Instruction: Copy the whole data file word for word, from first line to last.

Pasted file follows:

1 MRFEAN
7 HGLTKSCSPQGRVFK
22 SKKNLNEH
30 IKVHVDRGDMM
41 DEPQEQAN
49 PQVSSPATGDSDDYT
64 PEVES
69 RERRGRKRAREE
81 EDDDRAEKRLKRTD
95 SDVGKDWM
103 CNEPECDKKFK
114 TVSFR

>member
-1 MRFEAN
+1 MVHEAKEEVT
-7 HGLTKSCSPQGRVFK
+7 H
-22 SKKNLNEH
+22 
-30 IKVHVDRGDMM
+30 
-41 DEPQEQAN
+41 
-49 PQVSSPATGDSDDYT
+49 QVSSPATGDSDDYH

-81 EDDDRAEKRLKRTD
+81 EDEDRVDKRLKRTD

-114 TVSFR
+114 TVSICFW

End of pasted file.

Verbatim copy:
1 MRFEAN
7 HGLTKSCSPQGRVFK
22 SKKNLNEH
30 IKVHVDRGDMM
41 DEPQEQAN
49 PQVSSPATGDSDDYT
64 PEVES
69 RERRGRKRAREE
81 EDDDRAEKRLKRTD
95 SDVGKDWM
103 CNEPECDKKFK
114 TVSFR

>member
-1 MRFEAN
+1 MVHEAKEEVT
-7 HGLTKSCSPQGRVFK
+7 H
-22 SKKNLNEH
+22 
-30 IKVHVDRGDMM
+30 
-41 DEPQEQAN
+41 
-49 PQVSSPATGDSDDYT
+49 QVSSPATGDSDDYH

-81 EDDDRAEKRLKRTD
+81 EDEDRVDKRLKRTD

-114 TVSFR
+114 TVSICFW